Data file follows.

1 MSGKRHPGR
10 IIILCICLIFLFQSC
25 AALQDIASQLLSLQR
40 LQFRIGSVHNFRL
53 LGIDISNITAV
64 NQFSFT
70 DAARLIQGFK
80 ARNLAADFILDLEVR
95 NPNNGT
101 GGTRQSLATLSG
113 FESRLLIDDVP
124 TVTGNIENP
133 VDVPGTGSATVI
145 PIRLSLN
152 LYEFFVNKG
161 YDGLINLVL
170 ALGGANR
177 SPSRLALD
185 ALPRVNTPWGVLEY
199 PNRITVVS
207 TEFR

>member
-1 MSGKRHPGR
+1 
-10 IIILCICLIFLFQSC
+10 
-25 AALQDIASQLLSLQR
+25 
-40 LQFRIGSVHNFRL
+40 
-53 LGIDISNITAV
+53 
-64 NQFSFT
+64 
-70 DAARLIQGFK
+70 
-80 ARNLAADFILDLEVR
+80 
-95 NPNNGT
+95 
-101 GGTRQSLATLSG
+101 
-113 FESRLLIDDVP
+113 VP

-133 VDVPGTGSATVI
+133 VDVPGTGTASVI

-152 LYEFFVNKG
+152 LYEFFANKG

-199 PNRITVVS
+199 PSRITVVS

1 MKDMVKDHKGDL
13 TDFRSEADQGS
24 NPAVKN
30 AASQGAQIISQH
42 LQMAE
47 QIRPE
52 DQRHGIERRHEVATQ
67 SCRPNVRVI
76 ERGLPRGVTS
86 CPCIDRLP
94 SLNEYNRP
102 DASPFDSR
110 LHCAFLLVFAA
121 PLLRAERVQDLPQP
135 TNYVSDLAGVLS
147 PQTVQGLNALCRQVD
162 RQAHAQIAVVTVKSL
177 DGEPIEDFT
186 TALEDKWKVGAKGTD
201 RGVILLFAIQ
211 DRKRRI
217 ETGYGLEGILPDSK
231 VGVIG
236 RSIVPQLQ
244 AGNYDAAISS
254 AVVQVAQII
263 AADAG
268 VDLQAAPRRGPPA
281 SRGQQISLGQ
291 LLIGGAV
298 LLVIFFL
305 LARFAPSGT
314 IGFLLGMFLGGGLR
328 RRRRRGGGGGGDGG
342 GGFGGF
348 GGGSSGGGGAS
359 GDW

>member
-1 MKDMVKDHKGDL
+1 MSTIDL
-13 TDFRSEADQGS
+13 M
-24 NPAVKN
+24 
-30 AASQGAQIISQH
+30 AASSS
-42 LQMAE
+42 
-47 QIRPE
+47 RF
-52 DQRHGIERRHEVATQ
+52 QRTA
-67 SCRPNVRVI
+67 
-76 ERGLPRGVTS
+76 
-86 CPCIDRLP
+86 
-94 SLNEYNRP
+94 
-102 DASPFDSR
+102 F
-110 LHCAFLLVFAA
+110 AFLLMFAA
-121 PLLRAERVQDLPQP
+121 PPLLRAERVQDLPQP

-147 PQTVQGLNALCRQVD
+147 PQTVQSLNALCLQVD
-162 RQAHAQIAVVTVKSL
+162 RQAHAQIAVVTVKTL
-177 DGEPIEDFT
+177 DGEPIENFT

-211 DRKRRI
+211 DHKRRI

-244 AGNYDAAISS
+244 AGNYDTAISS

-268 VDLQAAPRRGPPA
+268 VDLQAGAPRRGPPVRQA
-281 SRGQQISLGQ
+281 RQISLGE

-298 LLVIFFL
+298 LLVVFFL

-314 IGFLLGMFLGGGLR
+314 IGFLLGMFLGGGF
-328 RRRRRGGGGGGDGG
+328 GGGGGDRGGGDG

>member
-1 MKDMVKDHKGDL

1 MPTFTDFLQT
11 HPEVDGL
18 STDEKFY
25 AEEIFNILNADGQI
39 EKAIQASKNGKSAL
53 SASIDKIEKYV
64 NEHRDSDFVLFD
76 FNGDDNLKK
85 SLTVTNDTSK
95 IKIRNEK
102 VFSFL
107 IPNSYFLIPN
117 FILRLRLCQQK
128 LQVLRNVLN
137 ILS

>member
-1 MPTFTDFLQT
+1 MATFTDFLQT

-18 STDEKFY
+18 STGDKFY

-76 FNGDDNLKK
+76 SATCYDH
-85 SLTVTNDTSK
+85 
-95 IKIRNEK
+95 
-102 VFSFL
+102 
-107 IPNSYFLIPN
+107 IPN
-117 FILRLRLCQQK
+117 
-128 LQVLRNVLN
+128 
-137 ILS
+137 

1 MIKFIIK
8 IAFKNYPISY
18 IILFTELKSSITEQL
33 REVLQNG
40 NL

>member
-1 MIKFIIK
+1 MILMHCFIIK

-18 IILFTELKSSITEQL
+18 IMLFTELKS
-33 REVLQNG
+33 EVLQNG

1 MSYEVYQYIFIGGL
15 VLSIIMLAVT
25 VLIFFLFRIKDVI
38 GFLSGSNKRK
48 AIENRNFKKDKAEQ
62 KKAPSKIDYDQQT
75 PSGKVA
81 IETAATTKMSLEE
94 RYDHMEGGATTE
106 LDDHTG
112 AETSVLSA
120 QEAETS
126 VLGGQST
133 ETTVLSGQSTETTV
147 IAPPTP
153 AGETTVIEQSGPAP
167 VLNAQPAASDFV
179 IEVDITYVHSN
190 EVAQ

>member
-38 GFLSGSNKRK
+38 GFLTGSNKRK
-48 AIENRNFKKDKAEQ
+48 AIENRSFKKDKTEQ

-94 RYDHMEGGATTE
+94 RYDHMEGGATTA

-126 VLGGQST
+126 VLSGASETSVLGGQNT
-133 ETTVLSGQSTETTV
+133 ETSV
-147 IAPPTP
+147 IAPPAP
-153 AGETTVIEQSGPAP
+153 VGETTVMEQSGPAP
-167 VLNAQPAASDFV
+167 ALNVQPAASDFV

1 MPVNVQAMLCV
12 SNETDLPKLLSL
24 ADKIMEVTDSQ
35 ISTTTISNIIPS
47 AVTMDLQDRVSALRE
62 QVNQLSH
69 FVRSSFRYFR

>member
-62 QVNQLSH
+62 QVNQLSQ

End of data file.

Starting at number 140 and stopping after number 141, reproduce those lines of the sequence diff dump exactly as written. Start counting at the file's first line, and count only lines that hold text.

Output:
11 HPEVDGL
18 STDEKFY